Some repository sites collect licence information from users when material is uploaded. This metadata is used to inform the filter on the search. For example, on Flickr (the photographic repository), information appears the dropdown filter about what the licence allows you to do, for example ‘modifications allowed’ or ‘no known copyright restrictions’, rather than using the licence name. This helps you select an option quickly. Once an image is selected, the licence information (for example ‘some rights reserved’) is displayed with the other metadata about the image and the site links to the licence type and legal description.
All the courses on the Open University’s OpenLearn platform carry a Creative Commons licence and can be reused. Some assets within OpenLearn courses may be All Rights Reserved as the university has paid for the rights to use them within its courses. If you want to use an OpenLearn course which contains some All Rights Reserved assets you would need to contact the licence holder to get permission to reuse those assets in your course.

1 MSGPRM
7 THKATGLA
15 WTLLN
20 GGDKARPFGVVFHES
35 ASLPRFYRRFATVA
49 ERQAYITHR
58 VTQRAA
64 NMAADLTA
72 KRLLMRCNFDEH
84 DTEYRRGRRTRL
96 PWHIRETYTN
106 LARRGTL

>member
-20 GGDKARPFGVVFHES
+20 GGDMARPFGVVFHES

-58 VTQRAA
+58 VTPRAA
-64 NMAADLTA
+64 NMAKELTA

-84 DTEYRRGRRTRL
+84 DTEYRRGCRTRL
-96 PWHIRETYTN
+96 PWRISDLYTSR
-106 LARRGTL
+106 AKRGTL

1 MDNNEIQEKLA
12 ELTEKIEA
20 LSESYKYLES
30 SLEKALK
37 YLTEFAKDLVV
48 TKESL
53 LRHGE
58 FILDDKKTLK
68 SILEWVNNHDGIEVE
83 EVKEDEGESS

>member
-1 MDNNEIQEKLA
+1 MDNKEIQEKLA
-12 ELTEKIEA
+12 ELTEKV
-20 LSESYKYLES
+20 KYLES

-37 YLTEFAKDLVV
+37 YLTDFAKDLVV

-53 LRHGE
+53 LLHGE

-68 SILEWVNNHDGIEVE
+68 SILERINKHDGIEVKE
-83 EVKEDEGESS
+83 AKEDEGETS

Creating an open online course in a specific environment for an expected audience is a challenging and rewarding activity, especially if you are close to and enthused by the subject matter. While we have expressed the importance of knowing your audience through you writing, your platform of delivery may not necessarily reach that group outside of any targeted promotional activity. If you are keen for different groups and demographics to find your content it is worth considering how you syndicate your course. By syndication, we mean that your course, and/or the assets within in, can be published onto other channels with different demographics and reach.